Ronald F. Chapman in the Philippines

Name: Ronald F. Chapman

Country of Service: Philippines

Service Type OR Service Project Title: Education

Dates in Service: 1964-1966

Keywords: Education

Accession Date: January 7, 2019

Access: No Restrictions

Collection Size: 6 inches

 

Document Types

  • Correspondence
  • Reports
  • Publications

Michael Gainor in Columbia

Name: Michael Gainor

Country of Service: Columbia

Place of Service: Pasoul Bravo

Service Type OR Service Project Title: Education

Dates in Service: 1963-1965

Keywords: Education, Youth

Accession Date: January 7, 2019

Access: Unrestricted

Collection Size: 21 inches

Document Types

  • Photographs
  • Scrapbooks
  • Reports
  • Publications

Developing Volunteers Exhibit

As promised in the last story post, here is the newly-digitized exhibit which had been featured in at the AU Archives between October 2018 – February 2019.  The Developing Volunteers exhibit shares themes, examples, and ideas with another blog post, The Making of Global Citizens, but explores the artifacts in a different way.

Please enjoy this exhibit and I hope you will tell us if you’ve ever felt the same.  Have you ever lived abroad or experienced tremendous change which left you with a different perspective?  Tell us about it in the comments below!

Services Asked for, Given, and Received

For this next installment in the PCCA blog, I have decided to try something a little different.  For the last several months, I have worked on expanding the kinds of interpretation that can be done with the collections, including editing reel-to-reel tapes into digital podcasts and putting both visual and auditory media into exhibits.

In the AU Library Archives, we have a three-case exhibit space where small exhibits can be displayed.  If you follow the blog and live near DC, I encourage you to stop by and see in person how these items come together to tell slice-of-life stories about the PCV experience.  But, since many of our lovely readers do not live in the DMV area and since exhibits rotate, the exhibits are now going digital, starting with the current exhibit, Services Asked for, Given, and Received.

This exhibit explores the disconnect that sometimes occurred between what a PCV thought they would do and what they were asked to do, and the disconnect between what a partner government or community wanted from their volunteers and what they received.  This tension shows up in several of the collections, but featured here are pieces from the Geer Wilcox, Gail Wadsworth, Debby Prigal, and Ann Holmquist collections.

I hope you enjoy this little exhibit, and we would love to hear from you and your experiences.  So, what about you?  As a PCV, have you ever experienced this kind of disconnect?  Or in any other line of work?  Let us know in the comments!

Experience over Patriotism: the Benefit of Volunteers who Know Themselves and Know their Profession

Most Peace Corps Volunteers are recent graduates of college or university, but many volunteer after retiring.  In fact, in Moldova 27, which left in 2012, there were “8 [volunteers] over 60 and an equal number in their 50s.”[1] The Peace Corps Community Archives holds the Elizabeth Krakauer collection, (Colombia, 1975-80) and the Jan and Leslie Czechowski collection (Moldova, 2012), all of whom retired before beginning foreign service.  These tours of service were strengthened by the volunteers’ careers, experience, and their self-knowledge which enabled them to live a sustainable life in another country.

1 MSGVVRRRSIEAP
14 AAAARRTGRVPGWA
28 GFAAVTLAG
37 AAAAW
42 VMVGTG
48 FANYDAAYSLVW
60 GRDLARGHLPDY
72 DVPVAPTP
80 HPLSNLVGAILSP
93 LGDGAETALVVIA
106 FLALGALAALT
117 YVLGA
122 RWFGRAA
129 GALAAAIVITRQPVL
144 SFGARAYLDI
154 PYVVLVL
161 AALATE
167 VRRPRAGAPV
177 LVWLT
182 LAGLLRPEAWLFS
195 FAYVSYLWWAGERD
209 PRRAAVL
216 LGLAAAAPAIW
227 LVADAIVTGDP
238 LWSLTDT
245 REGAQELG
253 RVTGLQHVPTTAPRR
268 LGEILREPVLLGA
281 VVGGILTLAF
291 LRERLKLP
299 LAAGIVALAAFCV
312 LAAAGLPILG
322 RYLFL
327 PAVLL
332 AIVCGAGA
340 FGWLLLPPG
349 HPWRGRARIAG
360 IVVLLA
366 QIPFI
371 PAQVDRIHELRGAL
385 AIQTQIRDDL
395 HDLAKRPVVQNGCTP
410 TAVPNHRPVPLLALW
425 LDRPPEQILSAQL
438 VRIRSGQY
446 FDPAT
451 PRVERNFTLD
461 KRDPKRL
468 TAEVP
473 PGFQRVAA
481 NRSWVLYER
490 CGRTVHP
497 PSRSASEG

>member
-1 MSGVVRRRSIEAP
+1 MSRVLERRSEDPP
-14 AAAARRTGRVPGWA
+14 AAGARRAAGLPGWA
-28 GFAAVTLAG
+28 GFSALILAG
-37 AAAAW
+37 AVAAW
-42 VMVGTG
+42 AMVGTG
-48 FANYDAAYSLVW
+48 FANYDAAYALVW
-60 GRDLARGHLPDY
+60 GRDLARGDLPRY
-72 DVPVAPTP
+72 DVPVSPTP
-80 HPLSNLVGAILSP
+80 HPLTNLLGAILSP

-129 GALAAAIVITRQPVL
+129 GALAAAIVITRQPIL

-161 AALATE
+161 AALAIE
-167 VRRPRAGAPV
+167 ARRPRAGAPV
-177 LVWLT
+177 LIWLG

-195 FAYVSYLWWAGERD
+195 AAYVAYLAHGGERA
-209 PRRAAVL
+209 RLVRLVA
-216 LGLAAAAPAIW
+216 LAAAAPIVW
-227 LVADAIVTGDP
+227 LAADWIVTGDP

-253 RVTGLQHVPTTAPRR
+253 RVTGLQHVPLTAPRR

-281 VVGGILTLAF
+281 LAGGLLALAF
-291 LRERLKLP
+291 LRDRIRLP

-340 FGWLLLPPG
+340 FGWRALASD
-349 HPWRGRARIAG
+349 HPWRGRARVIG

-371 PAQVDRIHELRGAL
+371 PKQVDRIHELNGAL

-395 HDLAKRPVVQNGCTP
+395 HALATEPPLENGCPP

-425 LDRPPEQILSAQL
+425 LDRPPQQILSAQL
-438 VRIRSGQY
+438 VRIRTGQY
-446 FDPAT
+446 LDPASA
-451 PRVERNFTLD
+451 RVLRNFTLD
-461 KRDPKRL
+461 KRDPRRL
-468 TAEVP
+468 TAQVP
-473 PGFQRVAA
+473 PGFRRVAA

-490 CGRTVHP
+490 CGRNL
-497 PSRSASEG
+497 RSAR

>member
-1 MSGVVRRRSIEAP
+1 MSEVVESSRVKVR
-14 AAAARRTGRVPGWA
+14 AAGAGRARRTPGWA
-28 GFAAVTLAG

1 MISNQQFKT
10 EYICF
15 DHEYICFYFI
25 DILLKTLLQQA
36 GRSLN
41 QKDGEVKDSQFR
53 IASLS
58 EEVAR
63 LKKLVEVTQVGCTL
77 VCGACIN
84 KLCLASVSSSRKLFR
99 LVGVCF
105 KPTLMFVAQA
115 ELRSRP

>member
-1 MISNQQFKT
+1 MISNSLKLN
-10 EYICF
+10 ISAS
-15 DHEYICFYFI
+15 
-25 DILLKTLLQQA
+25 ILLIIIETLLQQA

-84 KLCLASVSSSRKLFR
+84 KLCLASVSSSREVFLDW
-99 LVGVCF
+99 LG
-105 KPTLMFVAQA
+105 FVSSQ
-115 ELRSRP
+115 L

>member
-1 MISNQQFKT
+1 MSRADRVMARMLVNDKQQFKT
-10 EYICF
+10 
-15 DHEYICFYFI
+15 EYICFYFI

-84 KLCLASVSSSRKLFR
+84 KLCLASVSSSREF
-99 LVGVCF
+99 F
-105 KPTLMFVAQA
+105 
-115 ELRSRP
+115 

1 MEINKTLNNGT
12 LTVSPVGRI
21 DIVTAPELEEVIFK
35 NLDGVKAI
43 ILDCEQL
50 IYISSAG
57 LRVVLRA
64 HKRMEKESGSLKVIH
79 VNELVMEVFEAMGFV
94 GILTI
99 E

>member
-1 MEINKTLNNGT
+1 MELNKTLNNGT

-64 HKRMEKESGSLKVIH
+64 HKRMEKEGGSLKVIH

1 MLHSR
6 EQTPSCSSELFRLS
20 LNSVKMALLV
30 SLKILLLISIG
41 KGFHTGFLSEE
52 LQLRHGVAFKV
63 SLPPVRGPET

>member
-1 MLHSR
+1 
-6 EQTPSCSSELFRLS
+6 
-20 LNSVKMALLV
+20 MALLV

A sustainable lifestyle starts with physical comforts.  The Peace Corps experience is infamously shy of creature comforts, but this is not the same as having one’s needs met.  For example, after expressing their difficulty with the outhouse, Jan and Leslie wrote in their blog,

[2]

 

By asking to be accommodated, it was seen to that the Czechowskis could continue to serve in Moldova.

Comfort is also important in social situations.  Many PCVs spent time with each other, but both the Krakauer collection and the Czechowski collection reflect a tendency to distance themselves from their younger counterparts.  Leslie Czechowski writes,

[3]

 

Krakauer also kept a distance from her younger colleagues.  She reflects, “I give in to my age and don’t participate in the drinking parties nor in the trips into a warmer climate during weekends.”[4]  This reflects a reasonable preference for company of their own age.

Distance from the other PCVs was, in some ways, a boon to their service.  Both Krakauer and the Czechowskis became closer with their coworkers and their host family.  The Czechowskis write,

[5]

 

Spending more time with the hosts and less with other PCVs afforded them more time to enjoy Moldovan culture and to practice their Romanian.  Likewise, Krakauer found new friends at the Biblioteca Nacional.  She writes of her new house,[6]Rather than spending her time with the young PCVs, she spent her time and resources forging meaningful connections with her new colleagues.  Preference for the company of their hosts and colleagues led Krakauer and the Czechowskis to become more integrated with life abroad.

Further, these PCVs tended to be more assured of their beliefs and more prepared to meet people who held different culture and different opinions.  For example, Krakauer was a liberal and Democrat, yet her colleagues tended to be more conservative.  Her observational distance can be seen as she writes,

[7]